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Published: July 25th 2015
The castle and boat harbour.
Thursday 23 July 2015
Weather watching in Britain must be the most popular past time. It is certainly the favourite conversation piece. The last day or two has proved this to be true. A brief glance out of the window gave promise of a fine day. Our host offered to provide an early breakfast so we could get on the road for our much anticipated visit to Mt Snowdon, the highest mountain in England and Wales.
The forty minute drive to Llanberis, our starting point, was uneventful except for the few spots of rain forecast to fall at 10:00 am. How good are the UK Meteorologists? We hope they are not that good because there is another shower forecast at 4:00 pm. We arrive at destination, park in a large carpark controlled by the nearby hotel, and join the crowds heading for the ticket office. The smell of coal smoke in the air gives an indication that all systems are go for today. Such is the popularity of this tourist attraction that the earliest available trip is 3:30 pm by steam or 4:00 pm by diesel. What a choice, steam of course. Our ascent of Mt Snowdon is by
Town with gate and city wall.
train, not the strenuous walk.
There are about four hours to fill in before we need to prepare for our mountain experience. Fortunately our parking pass is good for all day and we can leave and return many times. We decided to drive the twelve kilometres to Caernarfon and visit this historic castle town. The Queen and Prince Charles visited in 1969 for a special event so it must be worth a visit. Slate was obviously a profitable stone for the area. The large quarries that scar the sides of nearby mountains show how much slate has been quarried over the past 150-200 years. Unfortunately every building is this same slate-grey colour. In cloudy weather everything looks grim. We walk the town, take photos of the castle, watch a bridge rotate to let a boat out of the harbour, and find cafe for a coffee. As we leave the town the sun comes out and everything looks much better. The Welsh language is alive and well here. We listen in amazement as little children demonstrate their mastery of this very complicated language.
Back at Llanberis we have time for a tea and then head to the railway station
Slate mine overlooking the town.
for some train watching. The smell of coal smoke permeates everything. Perhaps the smell will still be in our clothes when we arrive back in NZ. This is steam travel and it is all part of the atmosphere. Some tour members beg to differ. Our seat numbers are B1 and B2 in Train 2. We'll be climbing the mountain with a companion steam train. These little engines have been making the journey for over a hundred years using a cog rail to haul themselves to the top.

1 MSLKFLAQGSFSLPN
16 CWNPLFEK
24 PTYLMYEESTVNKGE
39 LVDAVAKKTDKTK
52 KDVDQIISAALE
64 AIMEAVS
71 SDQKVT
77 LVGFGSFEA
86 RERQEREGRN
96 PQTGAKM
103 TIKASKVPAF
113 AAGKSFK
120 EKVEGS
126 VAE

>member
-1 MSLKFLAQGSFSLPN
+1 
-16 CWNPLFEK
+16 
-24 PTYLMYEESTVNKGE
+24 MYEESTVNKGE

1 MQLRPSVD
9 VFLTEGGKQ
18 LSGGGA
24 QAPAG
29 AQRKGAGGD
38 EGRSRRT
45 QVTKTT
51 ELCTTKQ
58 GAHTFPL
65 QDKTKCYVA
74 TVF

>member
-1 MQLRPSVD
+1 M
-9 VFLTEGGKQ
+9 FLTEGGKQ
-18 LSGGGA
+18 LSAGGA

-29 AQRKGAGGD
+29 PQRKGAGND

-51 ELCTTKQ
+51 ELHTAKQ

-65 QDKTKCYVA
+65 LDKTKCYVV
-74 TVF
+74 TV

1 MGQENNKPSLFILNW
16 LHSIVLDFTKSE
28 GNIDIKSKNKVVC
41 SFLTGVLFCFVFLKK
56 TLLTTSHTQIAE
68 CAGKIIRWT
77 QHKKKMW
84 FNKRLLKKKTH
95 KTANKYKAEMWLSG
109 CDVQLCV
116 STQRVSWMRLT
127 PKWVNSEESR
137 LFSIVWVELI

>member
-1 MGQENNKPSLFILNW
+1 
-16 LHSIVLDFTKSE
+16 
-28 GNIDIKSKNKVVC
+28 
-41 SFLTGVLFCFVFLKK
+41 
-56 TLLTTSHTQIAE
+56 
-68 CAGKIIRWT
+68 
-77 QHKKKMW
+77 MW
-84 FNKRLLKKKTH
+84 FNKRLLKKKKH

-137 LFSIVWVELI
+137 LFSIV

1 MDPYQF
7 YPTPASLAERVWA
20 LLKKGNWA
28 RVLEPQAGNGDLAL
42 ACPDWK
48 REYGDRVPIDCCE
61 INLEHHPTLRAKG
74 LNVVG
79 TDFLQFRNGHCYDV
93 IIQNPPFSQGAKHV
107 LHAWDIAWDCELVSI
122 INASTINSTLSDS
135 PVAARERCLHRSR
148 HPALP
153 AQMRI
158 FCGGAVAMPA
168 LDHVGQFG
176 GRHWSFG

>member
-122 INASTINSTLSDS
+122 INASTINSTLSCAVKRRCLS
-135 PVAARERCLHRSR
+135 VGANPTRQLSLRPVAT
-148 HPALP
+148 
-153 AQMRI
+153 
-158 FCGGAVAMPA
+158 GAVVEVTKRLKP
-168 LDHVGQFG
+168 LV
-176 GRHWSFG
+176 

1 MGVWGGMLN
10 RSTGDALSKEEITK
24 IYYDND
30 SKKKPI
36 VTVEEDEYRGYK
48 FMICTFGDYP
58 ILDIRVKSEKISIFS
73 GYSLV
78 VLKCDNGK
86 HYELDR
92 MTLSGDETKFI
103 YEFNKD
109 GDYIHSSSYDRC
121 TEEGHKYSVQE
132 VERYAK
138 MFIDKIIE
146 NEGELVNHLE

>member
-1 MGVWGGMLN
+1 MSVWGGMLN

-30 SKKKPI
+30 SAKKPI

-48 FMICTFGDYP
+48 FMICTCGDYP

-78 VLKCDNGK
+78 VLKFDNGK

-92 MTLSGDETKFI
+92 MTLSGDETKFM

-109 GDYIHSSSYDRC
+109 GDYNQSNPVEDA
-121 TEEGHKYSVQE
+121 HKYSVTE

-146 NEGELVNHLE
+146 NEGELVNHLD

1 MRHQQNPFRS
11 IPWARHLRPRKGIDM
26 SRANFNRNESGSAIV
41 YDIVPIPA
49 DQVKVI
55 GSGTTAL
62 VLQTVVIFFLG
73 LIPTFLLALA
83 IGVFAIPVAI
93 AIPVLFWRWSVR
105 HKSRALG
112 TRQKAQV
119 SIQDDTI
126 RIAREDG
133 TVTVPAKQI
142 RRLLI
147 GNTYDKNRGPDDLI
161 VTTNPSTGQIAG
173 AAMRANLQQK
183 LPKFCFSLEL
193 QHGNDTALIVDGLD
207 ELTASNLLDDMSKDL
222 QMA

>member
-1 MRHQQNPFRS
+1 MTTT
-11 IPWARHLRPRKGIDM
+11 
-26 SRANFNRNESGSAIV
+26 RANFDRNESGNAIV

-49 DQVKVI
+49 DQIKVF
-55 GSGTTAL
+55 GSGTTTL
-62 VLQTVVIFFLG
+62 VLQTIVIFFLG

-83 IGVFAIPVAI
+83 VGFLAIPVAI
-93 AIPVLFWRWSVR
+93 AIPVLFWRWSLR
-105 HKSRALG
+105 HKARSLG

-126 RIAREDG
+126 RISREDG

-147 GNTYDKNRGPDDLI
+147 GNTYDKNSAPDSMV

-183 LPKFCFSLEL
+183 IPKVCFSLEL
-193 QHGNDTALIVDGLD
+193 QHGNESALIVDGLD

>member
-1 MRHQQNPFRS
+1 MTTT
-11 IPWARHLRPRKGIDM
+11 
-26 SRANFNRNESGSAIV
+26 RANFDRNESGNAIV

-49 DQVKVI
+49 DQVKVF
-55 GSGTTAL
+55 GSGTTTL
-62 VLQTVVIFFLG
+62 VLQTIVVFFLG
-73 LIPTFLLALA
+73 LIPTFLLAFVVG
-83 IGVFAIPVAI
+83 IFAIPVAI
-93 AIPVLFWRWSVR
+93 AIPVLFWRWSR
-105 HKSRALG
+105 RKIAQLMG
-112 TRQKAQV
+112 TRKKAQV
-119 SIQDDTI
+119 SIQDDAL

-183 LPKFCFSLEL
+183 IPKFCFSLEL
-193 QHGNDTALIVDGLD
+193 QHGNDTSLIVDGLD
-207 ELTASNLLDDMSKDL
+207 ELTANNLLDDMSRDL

With a high pitched toot we're off. The panting of the engine and the noise of the cogs gripping the centre rail will be with us for the next hour. Amazing how easy it seems for this little engine to push us up the steep gradient. We catch up with Train1 whenever we pass the downhill trains and at Halfway, where the engines take on more water. After each stop their hill starts are perfect. The scenery is spectacular. On one side there are wide U shaped valleys leading to rounded peaks. On the other sheer drops to the valley floor hundreds of metres below where cars and buses look like little
Our train getting ready for its ascent of Mt Snowdon.
ants scurrying along. The sight of Train 1 on the skyline crossing one narrow ridge is memorable.
As we near the summit we climb into thick, wet, cloud. It is 4:30 pm. Pity because we miss views that would be spectacular. There are many people taking the energetic route up the mountain. They emerge like ghosts through the cloud, touch the summit marker, and retrace their steps back to Llanberis. There is a cold damp wind blowing and the hot chocolate looks inviting. A delightful young worker with a strong Welsh accent and a big smile, cheerfully informs us they have a water problem so there are no hot drinks. We have a great chat with this young woman with smiles and laughter. She tells us some customers are not so understanding. Such is life.
Time to head back. Miss the train you have to walk. The trip back is just as spectacular but quieter. This time the engine is working as a brake. There are still trains coming up so we make regular stops. Those walking down are making good progress. We wonder about those still climbing up at such a late hour. We talk to fellow
Train No 1 leading the way.
travellers, one is repeating a journey made several years ago. Then it was very cloudy and he didn't see the summit. Perhaps he'll have to come again another time. It seems to us it is hard to pick a perfect day.
Back at the start we walked to the car, breathed in some fresh air and headed for our hotel. Tonight we tried the restaurant called "Home Cooking". Each night there is a long queue. Tonight we went straight in. After our plate of slow cooked Welsh lamb we can understand why there is always a queue. This is our last night in Llandudno where we have enjoyed ourselves in spite of the weather. The shops and restaurants have been doing a roaring trade, not so the beach activity businesses. Perhaps there'll be a late summer flush.
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